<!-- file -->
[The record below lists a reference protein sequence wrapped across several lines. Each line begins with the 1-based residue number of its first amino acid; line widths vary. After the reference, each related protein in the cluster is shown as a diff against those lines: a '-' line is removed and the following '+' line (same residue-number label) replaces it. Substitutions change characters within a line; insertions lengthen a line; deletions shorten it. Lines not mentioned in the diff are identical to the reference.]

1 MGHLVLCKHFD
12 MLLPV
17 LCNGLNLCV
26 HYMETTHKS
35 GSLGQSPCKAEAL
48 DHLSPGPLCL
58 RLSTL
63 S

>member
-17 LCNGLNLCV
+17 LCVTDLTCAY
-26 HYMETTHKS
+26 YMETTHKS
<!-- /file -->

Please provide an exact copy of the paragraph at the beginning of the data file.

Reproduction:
[The record below lists a reference protein sequence wrapped across several lines. Each line begins with the 1-based residue number of its first amino acid; line widths vary. After the reference, each related protein in the cluster is shown as a diff against those lines: a '-' line is removed and the following '+' line (same residue-number label) replaces it. Substitutions change characters within a line; insertions lengthen a line; deletions shorten it. Lines not mentioned in the diff are identical to the reference.]